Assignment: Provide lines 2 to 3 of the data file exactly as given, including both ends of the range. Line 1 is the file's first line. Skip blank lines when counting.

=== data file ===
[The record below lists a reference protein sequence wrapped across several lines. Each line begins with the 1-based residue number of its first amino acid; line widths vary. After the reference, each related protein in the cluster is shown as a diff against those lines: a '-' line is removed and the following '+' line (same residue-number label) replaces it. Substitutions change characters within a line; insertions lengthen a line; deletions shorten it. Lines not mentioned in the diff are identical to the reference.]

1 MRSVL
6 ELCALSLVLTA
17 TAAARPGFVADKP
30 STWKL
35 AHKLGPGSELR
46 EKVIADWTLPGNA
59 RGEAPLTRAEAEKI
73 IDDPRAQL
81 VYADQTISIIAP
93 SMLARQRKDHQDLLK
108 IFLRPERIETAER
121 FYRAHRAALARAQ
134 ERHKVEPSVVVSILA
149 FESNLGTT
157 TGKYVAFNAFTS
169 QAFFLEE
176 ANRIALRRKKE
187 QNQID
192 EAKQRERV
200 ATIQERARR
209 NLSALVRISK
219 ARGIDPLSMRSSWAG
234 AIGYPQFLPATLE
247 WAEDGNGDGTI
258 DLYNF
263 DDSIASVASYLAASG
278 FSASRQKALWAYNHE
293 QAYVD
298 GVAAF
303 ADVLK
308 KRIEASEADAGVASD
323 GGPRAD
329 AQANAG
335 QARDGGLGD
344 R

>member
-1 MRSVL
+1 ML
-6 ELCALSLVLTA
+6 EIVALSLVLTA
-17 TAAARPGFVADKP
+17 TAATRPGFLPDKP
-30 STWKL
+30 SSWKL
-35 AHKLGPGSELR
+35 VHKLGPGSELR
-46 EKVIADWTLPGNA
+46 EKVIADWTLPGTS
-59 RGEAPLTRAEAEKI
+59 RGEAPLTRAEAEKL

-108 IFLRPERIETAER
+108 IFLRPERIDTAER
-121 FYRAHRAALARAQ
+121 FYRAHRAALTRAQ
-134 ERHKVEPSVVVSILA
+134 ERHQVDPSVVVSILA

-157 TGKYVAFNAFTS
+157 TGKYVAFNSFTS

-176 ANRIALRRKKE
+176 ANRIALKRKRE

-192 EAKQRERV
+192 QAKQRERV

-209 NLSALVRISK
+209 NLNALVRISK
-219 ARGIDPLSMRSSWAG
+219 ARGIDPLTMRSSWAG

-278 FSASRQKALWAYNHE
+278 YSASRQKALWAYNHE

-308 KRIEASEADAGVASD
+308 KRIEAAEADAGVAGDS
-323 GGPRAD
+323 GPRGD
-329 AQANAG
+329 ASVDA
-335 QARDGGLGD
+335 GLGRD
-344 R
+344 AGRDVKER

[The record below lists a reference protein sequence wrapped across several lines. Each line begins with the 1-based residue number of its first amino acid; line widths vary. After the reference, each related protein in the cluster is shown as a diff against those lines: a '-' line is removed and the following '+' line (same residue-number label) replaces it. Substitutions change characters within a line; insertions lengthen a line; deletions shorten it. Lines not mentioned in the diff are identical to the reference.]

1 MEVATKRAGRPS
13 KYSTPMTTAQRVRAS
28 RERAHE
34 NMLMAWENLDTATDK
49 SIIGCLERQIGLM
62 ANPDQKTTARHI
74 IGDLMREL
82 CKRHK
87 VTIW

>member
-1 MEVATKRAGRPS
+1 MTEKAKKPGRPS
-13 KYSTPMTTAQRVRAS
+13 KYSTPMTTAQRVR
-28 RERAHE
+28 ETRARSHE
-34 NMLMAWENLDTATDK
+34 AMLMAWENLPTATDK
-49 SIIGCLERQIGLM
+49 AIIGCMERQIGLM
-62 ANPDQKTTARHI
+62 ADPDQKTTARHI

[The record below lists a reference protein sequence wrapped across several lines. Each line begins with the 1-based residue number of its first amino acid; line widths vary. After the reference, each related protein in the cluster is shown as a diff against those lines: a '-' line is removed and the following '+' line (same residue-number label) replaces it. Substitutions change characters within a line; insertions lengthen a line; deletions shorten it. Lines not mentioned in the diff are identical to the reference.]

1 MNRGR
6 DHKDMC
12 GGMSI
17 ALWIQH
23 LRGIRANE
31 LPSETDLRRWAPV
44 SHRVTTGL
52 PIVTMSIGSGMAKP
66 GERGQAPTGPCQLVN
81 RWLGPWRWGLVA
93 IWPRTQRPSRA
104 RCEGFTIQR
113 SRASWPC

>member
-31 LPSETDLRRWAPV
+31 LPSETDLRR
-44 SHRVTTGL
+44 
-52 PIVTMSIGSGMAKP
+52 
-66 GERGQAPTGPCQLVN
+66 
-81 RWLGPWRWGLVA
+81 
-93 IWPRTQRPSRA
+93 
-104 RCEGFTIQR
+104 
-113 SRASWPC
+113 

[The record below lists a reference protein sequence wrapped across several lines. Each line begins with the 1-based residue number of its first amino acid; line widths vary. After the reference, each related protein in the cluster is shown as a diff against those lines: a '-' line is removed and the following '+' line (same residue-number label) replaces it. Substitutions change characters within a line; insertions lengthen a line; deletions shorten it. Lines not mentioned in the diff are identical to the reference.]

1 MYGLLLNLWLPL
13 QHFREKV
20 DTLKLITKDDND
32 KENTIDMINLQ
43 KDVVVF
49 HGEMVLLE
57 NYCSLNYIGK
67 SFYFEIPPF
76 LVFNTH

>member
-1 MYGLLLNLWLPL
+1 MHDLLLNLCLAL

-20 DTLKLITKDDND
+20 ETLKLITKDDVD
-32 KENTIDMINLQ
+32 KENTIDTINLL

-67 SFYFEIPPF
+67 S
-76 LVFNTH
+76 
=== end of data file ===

1 MRSVL
6 ELCALSLVLTA